Sharks stay smart on the blue line

by Justin Lafleur || AHL On The Beat Archive

Brett Westgarth played four seasons at Princeton before turning pro in 2007.

Hockey players own a special knowledge of the game, but for many, their knowledge transcends the hockey world.

For Worcester Sharks defensive partners Mike Moore and Brett Westgarth, that is certainly the case.

Moore (’08) and Westgarth (’07) attended Princeton University as Mechanical and Aerospace Engineering majors. They played on the same Tigers team as a defensive pair during the 2005-06 and 2006-07 seasons.

Both were drawn to engineering at a young age.

“I was always interested in that sort of field as a kid,” Moore said. “When I was younger, it was what I enjoyed studying and what came more naturally. Then when I got to college, it seemed like a pretty interesting field to enter.”

“When I was growing up, I always loved planes and space programs, so it was the natural,” Westgarth said. “Going to school, I was always more drawn to the maths and sciences than I was to English or art. It was a lot of work, but it was also rewarding.”

The rigorous academic and athletic schedule helped Moore manage his time.

“When you’re busy and you have a strict schedule, things are actually a little bit easier,” he said. “When I knew what I had to do, I was able to get everything accomplished for school and maintain hockey on top of that.”

After completing his collegiate career in 2007, Westgarth signed with the AHL’s Syracuse Crunch where he played five games. He signed with the Worcester Sharks on July 17, 2008, and in the process reunited with his old friend.

Mike Moore has eight points in 38 games to start his rookie season with the Sharks.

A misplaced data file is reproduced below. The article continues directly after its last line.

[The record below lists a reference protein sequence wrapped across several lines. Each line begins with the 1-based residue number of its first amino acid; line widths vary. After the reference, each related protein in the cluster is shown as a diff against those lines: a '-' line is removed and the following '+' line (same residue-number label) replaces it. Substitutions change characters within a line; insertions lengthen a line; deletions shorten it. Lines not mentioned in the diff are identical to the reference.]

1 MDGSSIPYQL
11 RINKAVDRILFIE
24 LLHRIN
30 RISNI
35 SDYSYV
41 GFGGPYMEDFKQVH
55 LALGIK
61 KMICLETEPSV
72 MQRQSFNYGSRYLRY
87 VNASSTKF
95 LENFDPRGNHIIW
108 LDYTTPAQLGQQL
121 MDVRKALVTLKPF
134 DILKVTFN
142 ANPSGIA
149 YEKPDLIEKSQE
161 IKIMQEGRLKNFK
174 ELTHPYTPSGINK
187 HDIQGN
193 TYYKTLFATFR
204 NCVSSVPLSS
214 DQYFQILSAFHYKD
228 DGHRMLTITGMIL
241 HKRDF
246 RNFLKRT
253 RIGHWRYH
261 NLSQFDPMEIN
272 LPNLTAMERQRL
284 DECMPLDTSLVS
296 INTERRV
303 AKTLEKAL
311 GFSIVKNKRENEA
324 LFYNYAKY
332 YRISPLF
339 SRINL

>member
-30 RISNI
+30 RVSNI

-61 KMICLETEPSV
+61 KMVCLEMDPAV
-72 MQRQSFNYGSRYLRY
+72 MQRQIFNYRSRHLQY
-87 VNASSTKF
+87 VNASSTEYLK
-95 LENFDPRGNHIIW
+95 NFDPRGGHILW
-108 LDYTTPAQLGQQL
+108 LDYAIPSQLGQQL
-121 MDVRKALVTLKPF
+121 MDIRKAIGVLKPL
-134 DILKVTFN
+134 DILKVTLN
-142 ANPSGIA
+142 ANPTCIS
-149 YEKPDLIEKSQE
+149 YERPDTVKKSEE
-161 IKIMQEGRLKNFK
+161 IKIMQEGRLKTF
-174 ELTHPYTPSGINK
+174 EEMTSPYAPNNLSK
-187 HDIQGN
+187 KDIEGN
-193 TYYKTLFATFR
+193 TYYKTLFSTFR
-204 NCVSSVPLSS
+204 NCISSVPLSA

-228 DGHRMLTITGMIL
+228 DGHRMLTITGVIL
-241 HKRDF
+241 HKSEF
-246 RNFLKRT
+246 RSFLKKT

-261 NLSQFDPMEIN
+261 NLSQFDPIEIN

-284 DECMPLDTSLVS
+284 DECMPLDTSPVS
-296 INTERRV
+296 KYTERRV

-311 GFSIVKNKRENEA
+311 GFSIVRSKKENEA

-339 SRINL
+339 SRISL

As Westgarth said, Moore wasn’t the sole reason he signed with the Sharks, but it surely didn’t hurt.

“I wouldn’t say it was a huge influence,” he said. “It was a nice bonus, that’s for sure.”

Moore signed on with Worcester in time for the last weekend of action last year. He helped the Sharks sweep the final three games of the season, showing his toughness in a fight against Brad Mills of Lowell on Apr. 12.

This year, Moore nearly made the San Jose Sharks out of training camp. He was one of the last players reassigned to Worcester on Oct. 7.

“It’s tough getting sent down,” Moore said, “but there’s an opportunity [in San Jose] and you’ve got to keep working hard since it might present itself again.”

The defensive pair from college has reunited as a pair in the professional game. Together, they form one of the toughest, hardest-hitting duos in the league. They aren’t afraid to drop the gloves either. Westgarth is second on the Sharks with 11 fighting majors while Moore is fourth with five.

“I know my role is to shut down the other team and have them not want to play against me,” Westgarth said. “That’s something I take a lot of pride in. If Mike and I are known as one of the harder hitting defensive pairs in the league, that’d be good to hear.”

They have also helped the Sharks’ defense lead the AHL in fewest shots allowed per game.

So far, Moore and Westgarth have played together at the collegiate level and in the AHL. The final step is the NHL, a goal they each have their eyes set on.

“Playing together at two different levels, we’re learning from each other,” Moore said. “It’s pretty interesting and fun to be a part of.”

“To have gone up so many levels together, it’s something you don’t see often,” Westgarth said. “It’d be a special treat to play at the next level with him.”